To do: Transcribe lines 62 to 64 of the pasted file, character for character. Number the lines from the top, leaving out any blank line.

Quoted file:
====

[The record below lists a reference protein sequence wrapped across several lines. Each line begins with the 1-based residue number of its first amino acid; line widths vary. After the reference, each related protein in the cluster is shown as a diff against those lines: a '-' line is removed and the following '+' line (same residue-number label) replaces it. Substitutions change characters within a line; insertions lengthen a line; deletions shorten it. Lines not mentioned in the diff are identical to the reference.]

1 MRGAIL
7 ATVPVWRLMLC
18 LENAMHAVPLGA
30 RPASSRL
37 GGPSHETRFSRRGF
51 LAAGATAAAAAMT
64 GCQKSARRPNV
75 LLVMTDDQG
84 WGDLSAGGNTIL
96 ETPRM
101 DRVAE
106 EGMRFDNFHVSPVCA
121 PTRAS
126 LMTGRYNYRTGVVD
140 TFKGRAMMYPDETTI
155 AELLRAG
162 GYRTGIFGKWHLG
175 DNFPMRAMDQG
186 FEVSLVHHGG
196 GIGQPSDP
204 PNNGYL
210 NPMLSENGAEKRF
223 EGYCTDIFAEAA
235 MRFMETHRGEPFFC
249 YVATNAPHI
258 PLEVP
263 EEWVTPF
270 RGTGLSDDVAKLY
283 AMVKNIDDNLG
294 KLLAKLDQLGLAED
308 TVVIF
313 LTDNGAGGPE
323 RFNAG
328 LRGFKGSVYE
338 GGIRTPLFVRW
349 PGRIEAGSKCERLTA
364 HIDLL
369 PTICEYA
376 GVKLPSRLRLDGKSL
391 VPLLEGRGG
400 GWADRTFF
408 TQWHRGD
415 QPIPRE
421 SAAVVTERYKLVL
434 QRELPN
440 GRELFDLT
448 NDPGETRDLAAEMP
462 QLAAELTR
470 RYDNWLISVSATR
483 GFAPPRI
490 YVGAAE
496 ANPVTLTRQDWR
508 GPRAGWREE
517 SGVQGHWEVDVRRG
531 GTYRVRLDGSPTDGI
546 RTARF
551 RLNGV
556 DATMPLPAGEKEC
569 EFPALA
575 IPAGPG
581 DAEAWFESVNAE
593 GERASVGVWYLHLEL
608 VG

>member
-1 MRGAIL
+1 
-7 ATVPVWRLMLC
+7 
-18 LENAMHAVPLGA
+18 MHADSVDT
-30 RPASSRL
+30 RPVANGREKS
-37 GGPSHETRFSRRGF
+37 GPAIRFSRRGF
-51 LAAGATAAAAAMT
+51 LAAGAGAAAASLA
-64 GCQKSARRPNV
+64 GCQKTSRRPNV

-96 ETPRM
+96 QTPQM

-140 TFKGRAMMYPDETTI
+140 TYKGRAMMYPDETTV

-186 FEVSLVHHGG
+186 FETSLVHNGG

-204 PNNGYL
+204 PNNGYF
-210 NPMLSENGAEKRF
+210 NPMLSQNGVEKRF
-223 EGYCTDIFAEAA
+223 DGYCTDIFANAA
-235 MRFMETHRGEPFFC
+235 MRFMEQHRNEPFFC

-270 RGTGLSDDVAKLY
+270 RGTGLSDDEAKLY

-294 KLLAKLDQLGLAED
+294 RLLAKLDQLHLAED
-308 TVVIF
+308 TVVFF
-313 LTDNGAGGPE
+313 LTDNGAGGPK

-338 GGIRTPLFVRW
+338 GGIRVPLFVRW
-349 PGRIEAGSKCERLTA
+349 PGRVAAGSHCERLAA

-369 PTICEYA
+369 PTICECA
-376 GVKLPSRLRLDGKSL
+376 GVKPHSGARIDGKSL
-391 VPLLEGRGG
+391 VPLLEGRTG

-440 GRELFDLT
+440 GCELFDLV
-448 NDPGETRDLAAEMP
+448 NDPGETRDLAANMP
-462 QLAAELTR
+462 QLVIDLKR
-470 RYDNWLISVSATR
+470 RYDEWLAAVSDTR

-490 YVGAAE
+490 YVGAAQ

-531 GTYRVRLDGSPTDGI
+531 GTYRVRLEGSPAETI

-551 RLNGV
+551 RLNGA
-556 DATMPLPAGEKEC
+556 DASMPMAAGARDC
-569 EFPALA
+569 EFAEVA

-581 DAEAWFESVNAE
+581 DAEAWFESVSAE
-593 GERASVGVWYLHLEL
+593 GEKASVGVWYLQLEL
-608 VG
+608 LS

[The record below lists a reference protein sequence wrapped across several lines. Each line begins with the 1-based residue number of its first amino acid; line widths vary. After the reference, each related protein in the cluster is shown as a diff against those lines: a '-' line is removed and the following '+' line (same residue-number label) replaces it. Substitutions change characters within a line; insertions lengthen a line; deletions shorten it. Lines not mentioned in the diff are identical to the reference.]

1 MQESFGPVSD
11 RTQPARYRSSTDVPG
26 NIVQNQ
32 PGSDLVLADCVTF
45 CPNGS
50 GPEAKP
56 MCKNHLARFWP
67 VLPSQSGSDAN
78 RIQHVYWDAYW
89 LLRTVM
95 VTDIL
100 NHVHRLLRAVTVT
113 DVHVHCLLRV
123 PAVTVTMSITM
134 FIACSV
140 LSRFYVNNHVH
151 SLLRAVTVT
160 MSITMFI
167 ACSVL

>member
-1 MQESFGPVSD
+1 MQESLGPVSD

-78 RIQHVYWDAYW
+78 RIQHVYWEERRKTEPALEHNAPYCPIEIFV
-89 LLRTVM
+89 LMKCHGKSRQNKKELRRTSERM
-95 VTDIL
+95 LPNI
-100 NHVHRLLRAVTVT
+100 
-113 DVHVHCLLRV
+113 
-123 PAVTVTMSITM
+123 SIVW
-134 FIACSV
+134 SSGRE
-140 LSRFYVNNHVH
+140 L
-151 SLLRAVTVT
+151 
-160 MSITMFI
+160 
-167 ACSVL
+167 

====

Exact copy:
581 DAEAWFESVNAE
593 GERASVGVWYLHLEL
608 VG